More than 900 faculty and staff members at the University of Pennsylvania have signed a petition calling on the school to make payments in lieu of taxes (PILOTs) that would support Philadelphia public schools.
“We delivered the petition to the trustees about three weeks ago, but we’ve heard no response from them,” said Gerald Campano, a professor in the Penn Graduate School of Education.
“Last week, 68 of us followed up on that petition by requesting individual meetings with about 20 members of the board of trustees,” she said. “This is the first time Penn faculty and staff have ever brought this issue directly to the university’s highest governing board.”
The request to meet with trustees is part of a city-wide campaign coordinated by Philadelphia Jobs With Justice to establish PILOT agreements between the City of Philadelphia and its largest nonprofits.
The advocacy group and petitioners are asking Penn to pay 40% of what it would owe in property taxes, if it were not tax-exempt.
“Philadelphia public schools have been underfunded for years and are facing a catastrophe budget crisis right now due to the pandemic,” said Amy C. Offner, associate professor in Penn’s history department.
“We know that if Penn were to pay its fair share of just 40% of what it would owe in property taxes that it would go a long way toward alleviating the crisis of the public schools and making sure that every child in Philadelphia got an adequate public education,” she added.
Over 10% of the property in Philadelphia is owned by nonprofit, tax-exempt institutions. Penn, the seventh richest university in the country, owns over $3 billion in property.
Philadelphia has the highest poverty rate of the 10 largest cities in the United States.
Mary Summers, a Penn lecturer in political science, said Philadelphia nonprofits need to address critical issues of racial and economic justice.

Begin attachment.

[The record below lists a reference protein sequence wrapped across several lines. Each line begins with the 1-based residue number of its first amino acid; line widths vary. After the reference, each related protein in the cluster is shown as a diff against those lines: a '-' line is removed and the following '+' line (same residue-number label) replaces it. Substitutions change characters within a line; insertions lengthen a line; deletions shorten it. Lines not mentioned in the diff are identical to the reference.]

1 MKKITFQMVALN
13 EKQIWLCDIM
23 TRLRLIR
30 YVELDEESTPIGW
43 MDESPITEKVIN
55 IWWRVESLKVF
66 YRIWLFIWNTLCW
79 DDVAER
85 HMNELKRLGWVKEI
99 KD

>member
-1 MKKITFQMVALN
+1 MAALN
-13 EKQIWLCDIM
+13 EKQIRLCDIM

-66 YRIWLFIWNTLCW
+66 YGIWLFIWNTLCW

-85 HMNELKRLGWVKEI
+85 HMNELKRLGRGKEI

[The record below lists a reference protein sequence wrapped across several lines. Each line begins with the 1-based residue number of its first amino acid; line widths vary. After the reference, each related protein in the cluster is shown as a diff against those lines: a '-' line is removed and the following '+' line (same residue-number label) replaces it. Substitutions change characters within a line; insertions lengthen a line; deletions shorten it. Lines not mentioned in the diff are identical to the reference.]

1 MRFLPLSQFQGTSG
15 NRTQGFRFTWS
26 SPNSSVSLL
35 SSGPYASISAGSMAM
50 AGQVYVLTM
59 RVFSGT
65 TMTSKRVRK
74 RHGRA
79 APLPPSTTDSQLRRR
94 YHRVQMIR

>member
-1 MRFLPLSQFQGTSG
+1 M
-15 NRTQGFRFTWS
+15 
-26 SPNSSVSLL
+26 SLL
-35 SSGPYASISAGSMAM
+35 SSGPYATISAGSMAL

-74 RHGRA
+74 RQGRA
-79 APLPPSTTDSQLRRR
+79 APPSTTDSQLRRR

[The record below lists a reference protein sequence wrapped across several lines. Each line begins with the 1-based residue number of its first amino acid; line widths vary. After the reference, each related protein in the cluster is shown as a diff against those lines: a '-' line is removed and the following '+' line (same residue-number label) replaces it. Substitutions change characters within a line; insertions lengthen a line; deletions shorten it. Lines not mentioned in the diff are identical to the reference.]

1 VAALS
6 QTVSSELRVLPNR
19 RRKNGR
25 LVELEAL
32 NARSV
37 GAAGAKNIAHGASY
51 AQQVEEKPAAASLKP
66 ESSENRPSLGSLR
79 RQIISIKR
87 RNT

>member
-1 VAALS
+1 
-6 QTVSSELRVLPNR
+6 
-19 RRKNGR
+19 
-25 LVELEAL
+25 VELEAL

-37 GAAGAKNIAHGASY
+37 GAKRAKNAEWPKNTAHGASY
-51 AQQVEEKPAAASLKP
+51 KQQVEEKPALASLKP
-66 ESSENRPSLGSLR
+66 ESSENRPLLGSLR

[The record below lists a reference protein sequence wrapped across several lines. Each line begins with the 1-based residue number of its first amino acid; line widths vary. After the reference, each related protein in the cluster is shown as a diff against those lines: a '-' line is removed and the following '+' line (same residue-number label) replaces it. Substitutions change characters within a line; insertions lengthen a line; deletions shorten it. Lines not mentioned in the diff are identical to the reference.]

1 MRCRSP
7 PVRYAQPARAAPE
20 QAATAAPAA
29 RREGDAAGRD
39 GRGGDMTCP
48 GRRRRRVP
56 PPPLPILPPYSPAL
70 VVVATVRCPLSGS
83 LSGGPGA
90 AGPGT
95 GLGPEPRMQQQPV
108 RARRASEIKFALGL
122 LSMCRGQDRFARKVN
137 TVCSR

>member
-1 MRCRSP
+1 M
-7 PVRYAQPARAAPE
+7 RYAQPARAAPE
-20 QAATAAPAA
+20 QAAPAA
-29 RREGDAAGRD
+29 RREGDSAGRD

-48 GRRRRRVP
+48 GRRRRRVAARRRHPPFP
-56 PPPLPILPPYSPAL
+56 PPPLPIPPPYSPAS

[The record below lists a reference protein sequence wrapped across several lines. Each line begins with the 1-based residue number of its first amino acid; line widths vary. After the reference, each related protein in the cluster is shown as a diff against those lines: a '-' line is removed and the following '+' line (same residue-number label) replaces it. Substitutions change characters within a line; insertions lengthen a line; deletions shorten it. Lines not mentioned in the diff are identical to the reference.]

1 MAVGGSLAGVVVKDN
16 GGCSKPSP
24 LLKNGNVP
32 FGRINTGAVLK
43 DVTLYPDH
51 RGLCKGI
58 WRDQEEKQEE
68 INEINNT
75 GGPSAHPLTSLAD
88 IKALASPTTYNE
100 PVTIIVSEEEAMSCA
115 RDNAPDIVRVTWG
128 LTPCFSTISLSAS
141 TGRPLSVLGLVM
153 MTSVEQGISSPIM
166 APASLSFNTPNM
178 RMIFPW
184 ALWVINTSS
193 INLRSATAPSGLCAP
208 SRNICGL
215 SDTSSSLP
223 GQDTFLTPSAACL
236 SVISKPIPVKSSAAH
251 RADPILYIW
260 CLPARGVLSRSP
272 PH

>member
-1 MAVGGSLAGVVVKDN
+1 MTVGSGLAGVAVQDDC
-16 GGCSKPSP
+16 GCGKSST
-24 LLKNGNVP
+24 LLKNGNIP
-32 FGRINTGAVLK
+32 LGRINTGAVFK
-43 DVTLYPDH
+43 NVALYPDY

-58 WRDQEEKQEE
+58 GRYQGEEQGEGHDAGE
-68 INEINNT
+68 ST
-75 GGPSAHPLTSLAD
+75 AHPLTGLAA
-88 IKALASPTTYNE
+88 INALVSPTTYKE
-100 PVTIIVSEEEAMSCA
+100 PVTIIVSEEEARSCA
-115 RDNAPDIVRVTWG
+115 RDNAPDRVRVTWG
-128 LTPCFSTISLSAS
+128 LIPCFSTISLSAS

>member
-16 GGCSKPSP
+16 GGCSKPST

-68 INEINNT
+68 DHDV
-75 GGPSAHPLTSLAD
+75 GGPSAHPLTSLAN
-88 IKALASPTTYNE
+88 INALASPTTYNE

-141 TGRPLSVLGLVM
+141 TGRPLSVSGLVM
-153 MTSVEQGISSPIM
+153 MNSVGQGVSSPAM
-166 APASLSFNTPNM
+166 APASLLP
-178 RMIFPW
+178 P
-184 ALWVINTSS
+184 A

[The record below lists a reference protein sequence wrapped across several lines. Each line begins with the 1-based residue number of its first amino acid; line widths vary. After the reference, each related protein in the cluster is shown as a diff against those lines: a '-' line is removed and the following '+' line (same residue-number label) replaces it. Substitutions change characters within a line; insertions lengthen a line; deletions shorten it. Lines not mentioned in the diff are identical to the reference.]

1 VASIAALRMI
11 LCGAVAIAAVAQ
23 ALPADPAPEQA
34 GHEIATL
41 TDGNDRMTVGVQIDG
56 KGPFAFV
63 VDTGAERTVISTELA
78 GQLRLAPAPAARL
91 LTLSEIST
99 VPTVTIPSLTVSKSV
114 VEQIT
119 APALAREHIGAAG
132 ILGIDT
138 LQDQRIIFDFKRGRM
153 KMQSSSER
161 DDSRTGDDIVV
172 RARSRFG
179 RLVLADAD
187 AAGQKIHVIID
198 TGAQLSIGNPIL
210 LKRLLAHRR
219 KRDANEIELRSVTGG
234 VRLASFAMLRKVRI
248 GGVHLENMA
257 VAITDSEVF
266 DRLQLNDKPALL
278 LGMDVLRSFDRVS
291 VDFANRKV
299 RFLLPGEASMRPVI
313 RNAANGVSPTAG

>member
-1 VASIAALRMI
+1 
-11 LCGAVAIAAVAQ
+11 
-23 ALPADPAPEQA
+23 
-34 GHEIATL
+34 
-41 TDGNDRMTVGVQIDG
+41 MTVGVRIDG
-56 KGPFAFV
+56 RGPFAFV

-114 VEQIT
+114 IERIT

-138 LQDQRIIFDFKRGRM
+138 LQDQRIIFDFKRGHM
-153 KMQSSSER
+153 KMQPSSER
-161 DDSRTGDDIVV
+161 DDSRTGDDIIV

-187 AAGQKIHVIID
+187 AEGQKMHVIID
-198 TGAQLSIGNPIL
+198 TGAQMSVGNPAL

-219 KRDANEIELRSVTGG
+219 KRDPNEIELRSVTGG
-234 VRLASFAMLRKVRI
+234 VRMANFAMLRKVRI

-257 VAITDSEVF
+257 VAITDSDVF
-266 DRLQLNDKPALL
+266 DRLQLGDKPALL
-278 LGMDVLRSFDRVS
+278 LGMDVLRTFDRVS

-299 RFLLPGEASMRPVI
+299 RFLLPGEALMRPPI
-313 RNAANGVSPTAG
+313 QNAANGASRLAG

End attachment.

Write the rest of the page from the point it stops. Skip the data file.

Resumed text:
“The funding from Penn could help address critical issues like: asbestos and lead in the buildings and overcrowding in the classroom to having more nurses and counselors on staff,” Summers said.
“If students in the suburbs don’t have to deal with these problems, our students shouldn’t have to either,” she added. “If Penn does the right thing we will be able to help our schools in a huge way.”
During Ed Rendell’s tenure as Philadelphia mayor in the 1990s, Penn made PILOT payments along with other universities, colleges and nonprofits in the city. However, the city’s program expired after a court ruling made it easier for nonprofits to gain exemptions.
The petition states that “nearly every other Ivy League university” already makes PILOT payments. Penn has been asked for years by students, faculty and staff to voluntarily make payments in lieu of taxes.
“The Ivy League schools pay some percent of what their property tax would be to support their communities and schools,” Summers said. “In Boston, the city is completely dependent on property taxes.
“Philadelphia is more reliant on wage taxes, but the school district is reliant on property taxes,” she added. “That’s why our focus is on the educational equity fund to support the schools.”
Campano said he hopes the board of trustees will respond to the faculty and staff request to meet.
“Penn prides itself on being a community and having open conversations and dialogues,” Campano said. “This time should be no different. The trustees should be willing to meet with us to talk.
“We’re very passionate about this issue because not only do we work in education, but we also know how much of a difference a good education can make in students’ lives,” he added. “We have an opportunity to make a difference in the Philadelphia public schools.”